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Watch how Taika Waititi illustrates the absurdity of Nazi protocols

One of the most unique contemporary filmmakers working in the film industry right now, Taika Waititi has established himself as a top talent with brilliant works like Hunt for the Wilderpeople and What We Do In The Shadows among others. Born in New Zealand, Waititi studied theatre at Victoria University of Wellington and started his filmmaking career by making hilarious short films for New Zealand’s annual 48-hour film contest.

His last film Jojo Rabbit, released in 2019, was a fascinating interpretation of the Second World War and the fascism of the Nazi regime. An adaptation of Christine Leunens’s 2008 book Caging Skies, the film tells the story of a young boy whose guardian angel is an imaginary version of Adolf Hitler who is played by Waititi. Described as an “anti-hate satire” by Waititi himself, Jojo Rabbit explores the problematic subject matter with refreshing humour.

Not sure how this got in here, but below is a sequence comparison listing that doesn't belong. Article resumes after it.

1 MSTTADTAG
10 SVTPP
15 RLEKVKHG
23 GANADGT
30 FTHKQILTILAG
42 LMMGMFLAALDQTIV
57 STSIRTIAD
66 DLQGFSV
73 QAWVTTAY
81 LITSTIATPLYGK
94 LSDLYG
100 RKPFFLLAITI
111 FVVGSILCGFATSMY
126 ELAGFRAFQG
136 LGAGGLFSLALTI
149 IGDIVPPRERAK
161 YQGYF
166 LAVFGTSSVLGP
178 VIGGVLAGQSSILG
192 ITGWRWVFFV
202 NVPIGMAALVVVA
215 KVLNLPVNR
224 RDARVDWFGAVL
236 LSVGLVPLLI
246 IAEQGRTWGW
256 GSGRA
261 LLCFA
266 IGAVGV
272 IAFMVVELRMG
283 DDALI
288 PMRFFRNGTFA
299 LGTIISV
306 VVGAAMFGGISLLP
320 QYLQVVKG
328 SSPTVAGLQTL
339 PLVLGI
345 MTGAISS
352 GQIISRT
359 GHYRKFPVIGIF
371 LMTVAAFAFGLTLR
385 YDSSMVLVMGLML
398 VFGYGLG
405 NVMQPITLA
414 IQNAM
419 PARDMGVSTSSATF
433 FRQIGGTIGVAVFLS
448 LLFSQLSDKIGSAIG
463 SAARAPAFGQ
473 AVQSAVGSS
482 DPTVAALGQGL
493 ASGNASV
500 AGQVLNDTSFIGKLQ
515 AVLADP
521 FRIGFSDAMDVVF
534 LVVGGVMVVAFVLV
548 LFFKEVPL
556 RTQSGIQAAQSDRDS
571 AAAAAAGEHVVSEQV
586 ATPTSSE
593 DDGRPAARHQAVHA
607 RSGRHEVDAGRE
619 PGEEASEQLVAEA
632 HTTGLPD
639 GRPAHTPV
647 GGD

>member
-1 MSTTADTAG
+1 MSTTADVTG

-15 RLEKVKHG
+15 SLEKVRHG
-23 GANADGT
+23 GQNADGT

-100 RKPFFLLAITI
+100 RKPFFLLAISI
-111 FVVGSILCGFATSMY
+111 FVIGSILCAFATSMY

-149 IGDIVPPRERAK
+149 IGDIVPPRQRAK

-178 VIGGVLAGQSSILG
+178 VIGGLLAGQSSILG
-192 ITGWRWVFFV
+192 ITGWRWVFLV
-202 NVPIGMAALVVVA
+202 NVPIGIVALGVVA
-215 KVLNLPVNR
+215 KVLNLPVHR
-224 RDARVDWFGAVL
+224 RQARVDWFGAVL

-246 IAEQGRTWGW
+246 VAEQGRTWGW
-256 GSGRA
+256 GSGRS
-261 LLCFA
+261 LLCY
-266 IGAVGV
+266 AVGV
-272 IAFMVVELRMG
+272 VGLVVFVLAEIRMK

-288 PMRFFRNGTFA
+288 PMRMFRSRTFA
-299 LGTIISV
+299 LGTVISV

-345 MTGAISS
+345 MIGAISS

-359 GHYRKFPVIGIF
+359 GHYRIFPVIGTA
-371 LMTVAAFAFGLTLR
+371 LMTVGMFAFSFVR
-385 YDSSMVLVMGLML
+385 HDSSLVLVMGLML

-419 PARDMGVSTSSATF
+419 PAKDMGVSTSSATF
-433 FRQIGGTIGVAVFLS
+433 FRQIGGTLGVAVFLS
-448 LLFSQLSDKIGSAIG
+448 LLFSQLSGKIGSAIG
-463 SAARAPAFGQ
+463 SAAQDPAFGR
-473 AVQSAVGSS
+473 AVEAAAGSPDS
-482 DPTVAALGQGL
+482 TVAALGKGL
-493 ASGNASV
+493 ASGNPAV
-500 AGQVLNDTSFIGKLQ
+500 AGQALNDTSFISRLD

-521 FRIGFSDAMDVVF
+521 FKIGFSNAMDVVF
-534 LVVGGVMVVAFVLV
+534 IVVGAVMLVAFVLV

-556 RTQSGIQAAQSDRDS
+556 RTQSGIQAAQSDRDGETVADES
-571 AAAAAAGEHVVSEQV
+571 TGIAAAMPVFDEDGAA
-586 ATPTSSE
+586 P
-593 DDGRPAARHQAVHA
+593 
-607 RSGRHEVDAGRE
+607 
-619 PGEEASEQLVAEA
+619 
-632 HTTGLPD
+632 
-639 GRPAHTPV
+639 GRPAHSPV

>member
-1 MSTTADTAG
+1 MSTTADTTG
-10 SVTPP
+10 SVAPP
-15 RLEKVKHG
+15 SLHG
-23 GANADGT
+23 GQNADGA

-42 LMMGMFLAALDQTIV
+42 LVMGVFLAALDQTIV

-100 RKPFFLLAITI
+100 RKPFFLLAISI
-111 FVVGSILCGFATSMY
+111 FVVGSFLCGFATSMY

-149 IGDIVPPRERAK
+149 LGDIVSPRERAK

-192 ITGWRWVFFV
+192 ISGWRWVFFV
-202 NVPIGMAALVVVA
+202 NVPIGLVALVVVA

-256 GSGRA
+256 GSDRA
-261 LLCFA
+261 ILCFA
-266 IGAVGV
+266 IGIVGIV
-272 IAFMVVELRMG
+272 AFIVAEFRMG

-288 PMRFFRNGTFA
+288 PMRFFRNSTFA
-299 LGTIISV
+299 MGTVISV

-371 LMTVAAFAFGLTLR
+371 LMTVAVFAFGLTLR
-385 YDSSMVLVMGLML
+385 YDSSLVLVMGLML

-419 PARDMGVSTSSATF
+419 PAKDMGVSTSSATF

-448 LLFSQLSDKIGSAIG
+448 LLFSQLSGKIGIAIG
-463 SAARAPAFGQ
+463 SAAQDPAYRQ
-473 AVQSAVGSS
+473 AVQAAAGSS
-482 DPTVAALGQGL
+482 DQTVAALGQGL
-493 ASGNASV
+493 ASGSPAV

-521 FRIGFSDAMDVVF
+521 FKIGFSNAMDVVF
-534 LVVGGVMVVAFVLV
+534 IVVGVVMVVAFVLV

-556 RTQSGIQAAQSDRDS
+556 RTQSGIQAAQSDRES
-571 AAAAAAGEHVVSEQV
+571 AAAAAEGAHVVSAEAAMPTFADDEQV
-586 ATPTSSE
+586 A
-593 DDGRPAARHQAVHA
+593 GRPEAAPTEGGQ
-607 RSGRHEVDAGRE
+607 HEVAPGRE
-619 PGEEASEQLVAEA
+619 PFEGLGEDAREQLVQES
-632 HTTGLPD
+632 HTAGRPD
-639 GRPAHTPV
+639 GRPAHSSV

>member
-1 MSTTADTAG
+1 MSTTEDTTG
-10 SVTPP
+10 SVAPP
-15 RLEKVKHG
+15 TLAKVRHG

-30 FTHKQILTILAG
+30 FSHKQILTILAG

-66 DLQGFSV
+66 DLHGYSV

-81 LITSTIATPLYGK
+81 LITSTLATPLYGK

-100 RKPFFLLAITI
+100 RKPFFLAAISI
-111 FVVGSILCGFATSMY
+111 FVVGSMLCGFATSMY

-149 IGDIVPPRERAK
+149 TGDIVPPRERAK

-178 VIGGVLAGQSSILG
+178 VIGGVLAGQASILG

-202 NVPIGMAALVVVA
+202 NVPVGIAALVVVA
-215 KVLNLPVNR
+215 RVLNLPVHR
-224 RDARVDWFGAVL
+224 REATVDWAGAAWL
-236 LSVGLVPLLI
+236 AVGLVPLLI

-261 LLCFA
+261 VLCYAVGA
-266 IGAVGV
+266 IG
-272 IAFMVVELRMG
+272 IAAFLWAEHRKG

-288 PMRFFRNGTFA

In an interview, Waititi said: “I didn’t want to make some crappy saccharine film, something that just was set in World War II and just had jokes at the expense of the experiences of millions of people. You have a big responsibility when you come to making a film set in that time. I feel like if people don’t get the point of using humour to dismantle these regimes built on intolerance and hate, I’m wasting my time with the person I’m explaining it to.”

Despite its status as a loose depiction of history, Jojo Rabbit presents a troubling vision of the Hitler Youth system and how young kids were brainwashed. Waititi satirised the hypocrisies of Nazism and successfully translated the absurdity to the cinematic medium. In one of the standout scenes of the film, Waititi makes the characters on screen say “Heil Hitler” an outrageously comical 31 times in one minute in order to show just how ridiculous Nazi protocols really were.

Watch the brilliant scene from Jojo Rabbit, below.